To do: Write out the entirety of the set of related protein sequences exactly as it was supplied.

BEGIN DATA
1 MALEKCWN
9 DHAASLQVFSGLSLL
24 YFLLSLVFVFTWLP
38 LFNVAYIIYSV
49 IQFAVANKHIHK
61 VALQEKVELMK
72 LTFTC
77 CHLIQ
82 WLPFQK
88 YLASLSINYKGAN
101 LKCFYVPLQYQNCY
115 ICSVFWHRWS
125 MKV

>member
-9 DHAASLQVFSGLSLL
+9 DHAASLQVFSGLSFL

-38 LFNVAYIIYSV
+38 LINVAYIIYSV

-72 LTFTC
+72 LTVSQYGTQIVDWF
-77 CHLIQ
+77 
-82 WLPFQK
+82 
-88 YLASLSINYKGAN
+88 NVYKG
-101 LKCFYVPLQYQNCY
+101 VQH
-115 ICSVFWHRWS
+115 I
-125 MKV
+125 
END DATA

1 MALEKCWN
9 DHAASLQVFSGLSLL
24 YFLLSLVFVFTWLP
38 LFNVAYIIYSV
49 IQFAVANKHIHK
61 VALQEKVELMK
72 LTFTC
77 CHLIQ
82 WLPFQK
88 YLASLSINYKGAN
101 LKCFYVPLQYQNCY
115 ICSVFWHRWS
125 MKV

>member
-9 DHAASLQVFSGLSLL
+9 DHAASLQVFSGLSFL

-38 LFNVAYIIYSV
+38 LINVAYIIYSV

-72 LTFTC
+72 LTVSQYGTQIVDWF
-77 CHLIQ
+77 
-82 WLPFQK
+82 
-88 YLASLSINYKGAN
+88 NVYKG
-101 LKCFYVPLQYQNCY
+101 VQH
-115 ICSVFWHRWS
+115 I
-125 MKV
+125 